But the persistent increase in the coupon rates, have not attracted enough subscription to the bond despite the steady decrease in the inflation rate in the country since January 2017.
Commenting on the development, analysts at FSDH Research said one of the factors responsible for the poor patronage of FSB is we can attribute is the rally that dominated the equity market in Nigeria.
“The Nigerian Stock Exchange All Share Index (NSE ASI) appreciated by 51.47% between March 01, 2017 and August 9, 2017. Many retail investors diverted funds to the equity market to take advantage of capital appreciation. Other factors are: the low awareness of the benefits and characteristics of the Bond; the low liquidity of the Bond at the secondary market and the high yield on the Nigerian Treasury Bill (NTB),” they said.
Speaking on how to increase investors’ patronage, they said the DMO and the stockbrokers can organise investors’ road shows in various cities and schools across the country.
“This will be an avenue to directly engage retail investors on the need for them to hold the bonds in their investment portfolio. The DMO can work with some identified large corporate organisations that have large number of employees to encourage their employees to invest in the Bonds on a monthly basis. The DMO can also work with government agencies to encourage civil servants to invest in the bond,” the analysts stated.
According to them, these strategies should be able to attract a minimum of one million subscribers on a monthly basis. “If this is achieved and the monthly subscription amount increases, the overall weighted average interest rate on the FGN debt will drop,” they said.
The Nigerian stock market recorded a N294bn decline on Tuesday, nearing its lowest level in two weeks.
The market was dragged down by losses in banking, cement and fast-moving consumer goods sectors, as some investors took profits from previous gains in the market, traders said.
The Nigerian Stock Exchange market capitalisation declined to N12.786tn from N13.080tn recorded on Monday, as the NSE All-Share Index closed at 37,096.60 basis points from 37,950.96 basis points.
A total of 391.625 million shares valued at N5.436bn were traded in 5,285 deals.
The ASI, thus, declined by 2.25 per cent, bringing it down to a level that was last seen on August 3, 2017.
The Nigerian equities market continued its negative trend to settle the year-to-date return at 38.04 per cent. Also, the volume of transaction and market turnover declined by 23.88 per cent and 28.69 per cent, respectively. Eleven stocks made the gainers’ list, while and 36 recorded losses.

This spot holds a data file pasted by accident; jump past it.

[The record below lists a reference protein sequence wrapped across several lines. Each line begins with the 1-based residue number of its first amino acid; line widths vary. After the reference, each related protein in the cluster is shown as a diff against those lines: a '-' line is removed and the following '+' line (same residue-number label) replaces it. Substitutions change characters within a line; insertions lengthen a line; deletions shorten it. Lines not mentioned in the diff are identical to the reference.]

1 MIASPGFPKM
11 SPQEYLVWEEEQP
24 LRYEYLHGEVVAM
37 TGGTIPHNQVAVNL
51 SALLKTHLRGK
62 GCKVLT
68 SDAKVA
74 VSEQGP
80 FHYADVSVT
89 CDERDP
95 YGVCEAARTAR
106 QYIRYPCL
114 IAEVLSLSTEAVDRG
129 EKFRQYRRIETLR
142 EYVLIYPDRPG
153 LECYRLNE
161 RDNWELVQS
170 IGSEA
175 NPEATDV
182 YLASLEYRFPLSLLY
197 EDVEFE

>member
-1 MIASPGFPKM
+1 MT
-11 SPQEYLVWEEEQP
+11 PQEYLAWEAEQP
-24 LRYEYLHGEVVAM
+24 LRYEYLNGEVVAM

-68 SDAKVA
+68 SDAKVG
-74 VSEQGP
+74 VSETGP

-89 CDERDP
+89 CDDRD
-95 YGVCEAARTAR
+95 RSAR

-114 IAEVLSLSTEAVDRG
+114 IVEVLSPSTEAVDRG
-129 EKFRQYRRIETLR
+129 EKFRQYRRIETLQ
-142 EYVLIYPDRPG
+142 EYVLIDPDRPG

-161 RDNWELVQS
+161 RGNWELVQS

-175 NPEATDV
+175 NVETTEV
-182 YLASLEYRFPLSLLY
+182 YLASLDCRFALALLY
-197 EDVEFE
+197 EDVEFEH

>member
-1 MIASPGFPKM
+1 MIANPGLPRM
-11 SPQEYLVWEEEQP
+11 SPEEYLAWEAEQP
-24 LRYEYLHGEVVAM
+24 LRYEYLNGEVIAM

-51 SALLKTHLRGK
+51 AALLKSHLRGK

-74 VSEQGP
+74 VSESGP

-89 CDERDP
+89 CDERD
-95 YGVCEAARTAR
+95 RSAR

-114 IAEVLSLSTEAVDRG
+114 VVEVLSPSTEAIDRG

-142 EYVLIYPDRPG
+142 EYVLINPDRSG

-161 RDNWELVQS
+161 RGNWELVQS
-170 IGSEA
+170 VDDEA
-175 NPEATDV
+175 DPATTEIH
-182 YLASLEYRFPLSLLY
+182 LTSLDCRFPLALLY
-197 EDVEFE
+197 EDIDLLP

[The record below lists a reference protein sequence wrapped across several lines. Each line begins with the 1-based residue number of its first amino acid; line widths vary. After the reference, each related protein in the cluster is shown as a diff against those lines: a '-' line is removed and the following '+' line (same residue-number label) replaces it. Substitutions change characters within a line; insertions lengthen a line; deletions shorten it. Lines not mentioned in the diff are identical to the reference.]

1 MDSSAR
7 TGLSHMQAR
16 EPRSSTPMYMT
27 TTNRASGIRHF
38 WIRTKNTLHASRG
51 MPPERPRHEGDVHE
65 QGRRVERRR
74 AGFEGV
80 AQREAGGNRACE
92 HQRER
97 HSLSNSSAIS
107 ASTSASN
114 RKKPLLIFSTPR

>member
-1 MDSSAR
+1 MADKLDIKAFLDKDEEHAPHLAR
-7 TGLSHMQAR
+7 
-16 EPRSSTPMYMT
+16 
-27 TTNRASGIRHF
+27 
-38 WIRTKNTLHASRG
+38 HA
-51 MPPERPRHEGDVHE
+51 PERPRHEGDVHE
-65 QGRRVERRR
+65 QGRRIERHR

The market had rallied for eight consecutive weeks and peaked at a 33-month high last week before profit takers took advantage of the gains to sell their holdings.
“The market was just reflecting global trend in the last few days, which has seen many major stock markets falling,” the Chief Executive Officer, Trust Yields Securities, Rasheed Yussuff, was quoted by Reuters as saying.
He said it was normal for the market to experience some bearish moment having been rising for almost two months.
Low stock valuation and the relative stability in the foreign exchange market over the last few months have helped to draw many offshore investors into the equity market, leading to a surge in the domestic equity market.
The equity market has benefitted from the recovery in liquidity on the currency market with the introduction in April of a new forex window for investors to trade the naira at market-determined rates.
Equally, most of the gains over the last two weeks were driven by increases in profitability announced by many major listed companies.
At the close of trading on Tuesday, Morison Industries Plc, PZ Cussons Plc, Stanbic IBTC Holdings Plc, Cement Company of Northern Nigeria Plc and Nascon Allied Industries Plc emerged as the top losers, shedding 8.16 per cent, five per cent, five per cent, 4.96 per cent and 4.96 per cent, respectively.
Berger Paints Plc, GlaxosmithKline Consumer Nigeria Plc, Golden Guinea Breweries Plc, Conoil Plc and Learn Africa Plc emerged the top five gainers, appreciating by five per cent, five per cent, 4.71 per cent, 3.99 per cent and 3.80 per cent, accordingly.
FMDQ OTC Securities Exchange has launched an Investor Protection Fund, IPF, to boost and sustain investors’ confidence in the Nigerian capital market. Following the establishment, Mrs. Titi Helen Lawani, representing the Pension Fund Operators Association of Nigeria, PenOp, was appointed the Chairperson of Board of Trustees, BoT, while Ms. Tokunbo Ajayi, representing the Association of Corporate Trustees emerged the Vice Chairperson of the Fund.
The Exchange, in a statement, said the establishment of the Fund was in compliance with the provisions of Part XIV of the Investments and Securities Act 2007 and represents a major milestone in the achievement of its mandate to provide a secure and credible platform supported by global best practices. “The FMDQ-IPF was established for the purpose of compensating investors who suffer pecuniary losses arising from insolvency, bankruptcy, or negligence of a dealing member of the OTC Exchange, as well as defalcation committed by a dealing member or any of its directors, officers, employees, or representatives in relation to securities, money or any property entrusted to, received, or deemed received by the dealing member in the course of its capital market activities.